February 25, 2022

Fourth Imperial Hotel will build on many pasts



Tane at his Paris office. Behind him is a model of the Imperial Hotel Tokyo’s new main building, for which he has been appointed the design architect. Its staircase-like shape is a key feature of his design.


Tsuyoshi Tane is a Japanese architect based in Paris. He founded Atelier Tsuyoshi Tane Architects in Paris after being co-founder of DGT. Tane’s work is guided by the concept of building the future from the memories of a place — “Archaeology of the Future.” He is best known for the Estonian National Museum (2016), the Hirosaki Museum of Contemporary Art (2020) and the Al Thani Collection (2021) and currently is working on the fourth incarnation of the Imperial Hotel in Tokyo, to be completed in 2036. See www.at-ta.fr

It was in 1890 that the Imperial Hotel first opened in Tokyo’s Hibiya district. Financed by the Meiji government and a group of powerful business leaders, among them pioneer industrialist Eiichi Shibusawa, the hotel was designed as a symbol of the imperial capital’s ambition to Westernize by Yuzuru Watanabe, who had studied architecture under Josiah Conder, designer of numerous public buildings in Tokyo.

A new building designed by Frank Lloyd Wright opened on the site in 1923. The Great Kanto Earthquake struck on the very day of its opening, Sept. 1. As the ground on which the hotel stood was soft, Wright had adopted a unique construction method known as a “floating foundation.” Thanks to this foresight, the structure suffered minimal damage.

Completed in 2016, the Estonian National Museum project was the catalyst for Tsuyoshi Tane to go independent. The museum’s roof rises up like an extension of the runway at the former Soviet military base on which it is built. | © PROPAPANDA/COURTESY OF DGT.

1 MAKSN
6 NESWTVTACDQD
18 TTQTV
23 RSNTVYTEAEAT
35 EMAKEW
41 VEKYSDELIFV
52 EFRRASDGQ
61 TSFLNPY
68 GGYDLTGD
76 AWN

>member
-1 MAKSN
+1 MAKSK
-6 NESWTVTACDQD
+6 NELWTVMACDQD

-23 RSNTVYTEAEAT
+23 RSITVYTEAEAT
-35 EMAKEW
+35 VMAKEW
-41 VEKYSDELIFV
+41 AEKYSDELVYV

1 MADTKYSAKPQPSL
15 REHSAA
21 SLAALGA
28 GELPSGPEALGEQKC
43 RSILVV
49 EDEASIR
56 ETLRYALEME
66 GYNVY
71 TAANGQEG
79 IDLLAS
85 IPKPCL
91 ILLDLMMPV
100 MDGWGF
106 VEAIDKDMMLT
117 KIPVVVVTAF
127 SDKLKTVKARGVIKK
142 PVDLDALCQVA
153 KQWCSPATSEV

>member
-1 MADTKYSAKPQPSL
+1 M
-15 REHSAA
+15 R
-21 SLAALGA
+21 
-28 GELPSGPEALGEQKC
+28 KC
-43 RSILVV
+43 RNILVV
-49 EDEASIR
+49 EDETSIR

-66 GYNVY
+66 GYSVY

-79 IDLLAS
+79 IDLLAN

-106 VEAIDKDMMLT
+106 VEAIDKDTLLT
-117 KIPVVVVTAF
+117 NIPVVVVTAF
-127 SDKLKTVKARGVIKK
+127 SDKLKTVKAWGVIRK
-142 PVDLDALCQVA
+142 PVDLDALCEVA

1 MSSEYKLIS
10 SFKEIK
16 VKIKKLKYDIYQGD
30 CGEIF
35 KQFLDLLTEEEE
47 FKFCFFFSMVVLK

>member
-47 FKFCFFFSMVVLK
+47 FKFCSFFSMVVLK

Despite this rocky start, the second incarnation of the Imperial Hotel was extolled as the “jewel of the East” and hosted distinguished guests from across the globe. Between 1923 and its demolition in 1968 to make way for a new building, it welcomed countless notable visitors, including Babe Ruth and Marilyn Monroe. The lobby and courtyard of the Wright-era hotel can still be seen today, as its materials were used to re-create the central structure at Museum Meiji Mura in Inuyama, Aichi Prefecture.

Wright’s design used carved Oya stone and sudare bricks fired in Tokoname for both the interior and exterior. Now able to be viewed in its entirety only in photographs, the architectural style is reminiscent of remains from the Maya civilization, which Wright was fascinated with at the time he was designing the hotel.

The third and current Imperial Hotel building, designed by Teitaro Takahashi, was completed in 1970. And illustrations for the fourth generation of this Tokyo institution have now been unveiled. Paris-based architect Tsuyoshi Tane has been appointed as the design architect. Aged just 42 — considered young in the world of architecture — this will be Tane’s first major building in Tokyo.

Tane was 26 when he came to prominence in the architectural world. In 2006, while working for British architect David Adjaye’s firm, Tane won the Estonian National Museum competition in partnership with Dan Dorell and Lina Ghotmeh, who were both employed at another architectural firm. Their design for a building that seems to rise out of the runway of a former Soviet military base became a talking point and was the catalyst for the three architects to go independent and set up their own firm. In 2012, Tane reached the short list of the process to select the new National Stadium of Japan for the Tokyo 2020 Olympic Games, with a design inspired by Japan’s ancient kofun tombs. The plan, which would have seen an immense verdant forest planted in the outer precinct of Meiji Shrine, stunned even the Japanese architectural community and brought Tane’s name to prominence in Japan. Tane set up his own firm, Atelier Tsuyoshi Tane Architects, in 2017. Since then, he has been involved in numerous projects, mainly in France and Japan, including the Hirosaki Museum of Contemporary Art, which opened in the Aomori Prefecture city in 2020.